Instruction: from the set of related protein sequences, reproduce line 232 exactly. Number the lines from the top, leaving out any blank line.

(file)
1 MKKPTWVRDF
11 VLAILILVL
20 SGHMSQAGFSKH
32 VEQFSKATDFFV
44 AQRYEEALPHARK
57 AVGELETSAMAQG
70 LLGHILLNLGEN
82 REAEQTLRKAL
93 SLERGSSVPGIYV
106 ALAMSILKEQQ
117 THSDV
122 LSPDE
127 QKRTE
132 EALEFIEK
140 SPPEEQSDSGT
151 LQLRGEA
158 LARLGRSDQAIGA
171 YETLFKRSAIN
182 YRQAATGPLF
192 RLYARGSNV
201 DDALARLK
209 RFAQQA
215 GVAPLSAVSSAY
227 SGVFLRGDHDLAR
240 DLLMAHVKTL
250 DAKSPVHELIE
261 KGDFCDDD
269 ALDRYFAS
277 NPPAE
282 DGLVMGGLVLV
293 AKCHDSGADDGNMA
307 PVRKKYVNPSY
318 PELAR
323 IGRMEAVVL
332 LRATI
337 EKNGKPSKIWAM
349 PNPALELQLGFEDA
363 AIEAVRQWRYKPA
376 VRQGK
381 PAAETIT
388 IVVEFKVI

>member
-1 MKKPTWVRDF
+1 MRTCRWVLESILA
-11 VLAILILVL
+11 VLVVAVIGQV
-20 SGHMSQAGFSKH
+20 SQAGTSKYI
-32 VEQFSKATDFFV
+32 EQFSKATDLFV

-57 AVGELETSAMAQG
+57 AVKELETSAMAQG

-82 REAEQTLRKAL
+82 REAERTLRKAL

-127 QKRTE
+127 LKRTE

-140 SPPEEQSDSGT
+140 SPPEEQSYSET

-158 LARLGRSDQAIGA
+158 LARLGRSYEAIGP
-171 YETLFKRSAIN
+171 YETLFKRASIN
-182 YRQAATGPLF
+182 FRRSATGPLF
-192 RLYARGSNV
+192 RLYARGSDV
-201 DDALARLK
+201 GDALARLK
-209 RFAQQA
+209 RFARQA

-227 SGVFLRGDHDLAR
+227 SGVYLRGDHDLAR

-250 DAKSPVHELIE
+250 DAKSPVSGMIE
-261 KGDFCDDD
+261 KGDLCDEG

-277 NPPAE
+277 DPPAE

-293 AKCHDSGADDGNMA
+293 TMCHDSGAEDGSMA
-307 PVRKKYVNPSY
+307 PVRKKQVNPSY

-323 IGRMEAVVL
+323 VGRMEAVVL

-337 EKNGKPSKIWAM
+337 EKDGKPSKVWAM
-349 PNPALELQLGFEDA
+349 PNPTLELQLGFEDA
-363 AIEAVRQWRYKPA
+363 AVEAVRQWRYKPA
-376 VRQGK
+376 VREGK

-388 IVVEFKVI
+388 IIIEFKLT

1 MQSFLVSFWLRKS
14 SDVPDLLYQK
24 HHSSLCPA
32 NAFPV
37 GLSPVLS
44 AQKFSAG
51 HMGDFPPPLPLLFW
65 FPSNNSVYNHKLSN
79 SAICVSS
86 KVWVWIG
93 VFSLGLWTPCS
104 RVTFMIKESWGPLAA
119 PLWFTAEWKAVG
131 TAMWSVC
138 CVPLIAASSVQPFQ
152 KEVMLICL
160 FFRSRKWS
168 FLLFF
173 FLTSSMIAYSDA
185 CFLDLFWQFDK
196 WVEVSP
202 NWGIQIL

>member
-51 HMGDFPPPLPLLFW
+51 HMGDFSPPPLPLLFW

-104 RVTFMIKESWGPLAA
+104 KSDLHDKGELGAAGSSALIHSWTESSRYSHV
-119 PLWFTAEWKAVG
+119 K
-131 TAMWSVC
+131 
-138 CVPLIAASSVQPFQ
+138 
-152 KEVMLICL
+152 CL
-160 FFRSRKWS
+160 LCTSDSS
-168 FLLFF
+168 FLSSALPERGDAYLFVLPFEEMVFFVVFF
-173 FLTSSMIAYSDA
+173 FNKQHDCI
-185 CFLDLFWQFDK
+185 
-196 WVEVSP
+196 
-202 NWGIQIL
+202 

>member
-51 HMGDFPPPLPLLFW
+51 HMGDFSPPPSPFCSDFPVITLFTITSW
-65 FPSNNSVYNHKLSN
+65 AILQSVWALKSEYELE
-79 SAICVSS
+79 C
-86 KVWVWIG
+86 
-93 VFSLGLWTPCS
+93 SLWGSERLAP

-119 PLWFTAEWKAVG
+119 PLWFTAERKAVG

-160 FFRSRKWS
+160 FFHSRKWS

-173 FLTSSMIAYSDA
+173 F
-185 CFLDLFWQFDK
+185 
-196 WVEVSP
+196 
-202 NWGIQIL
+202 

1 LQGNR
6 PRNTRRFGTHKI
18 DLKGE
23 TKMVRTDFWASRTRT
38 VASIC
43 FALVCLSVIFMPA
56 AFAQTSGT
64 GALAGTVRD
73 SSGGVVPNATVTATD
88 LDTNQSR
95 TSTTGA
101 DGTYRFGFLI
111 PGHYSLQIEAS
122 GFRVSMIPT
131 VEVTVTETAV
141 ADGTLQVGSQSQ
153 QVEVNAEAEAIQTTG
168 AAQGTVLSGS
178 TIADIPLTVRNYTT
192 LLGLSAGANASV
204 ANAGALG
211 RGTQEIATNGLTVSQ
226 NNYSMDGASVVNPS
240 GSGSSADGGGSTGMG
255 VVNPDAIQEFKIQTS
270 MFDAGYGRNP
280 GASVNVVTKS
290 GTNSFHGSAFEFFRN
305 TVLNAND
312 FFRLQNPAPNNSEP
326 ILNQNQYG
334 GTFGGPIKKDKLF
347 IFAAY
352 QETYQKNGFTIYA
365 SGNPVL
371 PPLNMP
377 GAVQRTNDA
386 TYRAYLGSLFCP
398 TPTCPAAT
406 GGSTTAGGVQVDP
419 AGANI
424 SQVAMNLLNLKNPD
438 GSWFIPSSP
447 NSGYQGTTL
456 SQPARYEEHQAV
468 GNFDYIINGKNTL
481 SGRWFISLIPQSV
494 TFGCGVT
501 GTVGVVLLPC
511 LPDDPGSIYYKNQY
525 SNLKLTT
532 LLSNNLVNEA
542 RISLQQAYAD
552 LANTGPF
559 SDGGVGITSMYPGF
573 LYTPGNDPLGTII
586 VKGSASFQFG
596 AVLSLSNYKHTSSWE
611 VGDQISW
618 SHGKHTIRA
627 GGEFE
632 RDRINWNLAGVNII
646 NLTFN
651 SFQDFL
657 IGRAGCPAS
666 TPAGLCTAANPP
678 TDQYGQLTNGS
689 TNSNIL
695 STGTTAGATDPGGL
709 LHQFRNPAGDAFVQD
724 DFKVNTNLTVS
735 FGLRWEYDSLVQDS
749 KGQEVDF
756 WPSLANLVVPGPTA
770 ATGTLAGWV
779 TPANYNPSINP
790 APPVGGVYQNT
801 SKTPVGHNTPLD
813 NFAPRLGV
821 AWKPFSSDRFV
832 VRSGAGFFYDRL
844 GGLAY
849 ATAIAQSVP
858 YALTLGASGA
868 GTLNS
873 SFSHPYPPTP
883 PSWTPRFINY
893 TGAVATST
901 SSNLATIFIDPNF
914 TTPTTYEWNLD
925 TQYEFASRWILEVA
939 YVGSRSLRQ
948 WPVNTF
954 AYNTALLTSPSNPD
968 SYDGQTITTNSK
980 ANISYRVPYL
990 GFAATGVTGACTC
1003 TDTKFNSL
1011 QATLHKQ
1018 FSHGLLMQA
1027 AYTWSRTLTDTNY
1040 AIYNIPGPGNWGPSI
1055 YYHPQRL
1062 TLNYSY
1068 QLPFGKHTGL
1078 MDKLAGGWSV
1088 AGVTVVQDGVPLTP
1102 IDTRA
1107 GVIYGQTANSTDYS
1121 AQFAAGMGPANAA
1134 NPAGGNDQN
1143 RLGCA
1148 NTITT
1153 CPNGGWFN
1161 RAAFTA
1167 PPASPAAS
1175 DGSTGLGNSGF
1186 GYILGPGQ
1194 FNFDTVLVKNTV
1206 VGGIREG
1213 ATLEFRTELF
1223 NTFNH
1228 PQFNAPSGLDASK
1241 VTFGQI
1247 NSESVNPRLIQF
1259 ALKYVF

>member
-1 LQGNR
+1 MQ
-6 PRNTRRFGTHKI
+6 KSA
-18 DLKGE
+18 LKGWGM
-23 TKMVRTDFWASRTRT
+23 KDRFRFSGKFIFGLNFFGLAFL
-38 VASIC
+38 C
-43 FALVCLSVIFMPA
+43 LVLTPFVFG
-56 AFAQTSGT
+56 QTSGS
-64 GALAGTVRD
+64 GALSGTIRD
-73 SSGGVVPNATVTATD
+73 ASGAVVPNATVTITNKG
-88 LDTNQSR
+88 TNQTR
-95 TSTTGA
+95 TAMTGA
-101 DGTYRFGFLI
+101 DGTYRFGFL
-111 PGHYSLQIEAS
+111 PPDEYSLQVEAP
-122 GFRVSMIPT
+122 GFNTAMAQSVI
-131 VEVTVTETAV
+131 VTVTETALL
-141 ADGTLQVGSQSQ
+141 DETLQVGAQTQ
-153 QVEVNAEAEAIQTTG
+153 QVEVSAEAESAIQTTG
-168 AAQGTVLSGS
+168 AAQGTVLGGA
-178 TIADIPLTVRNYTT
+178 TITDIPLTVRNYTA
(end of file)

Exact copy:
689 TNSNIL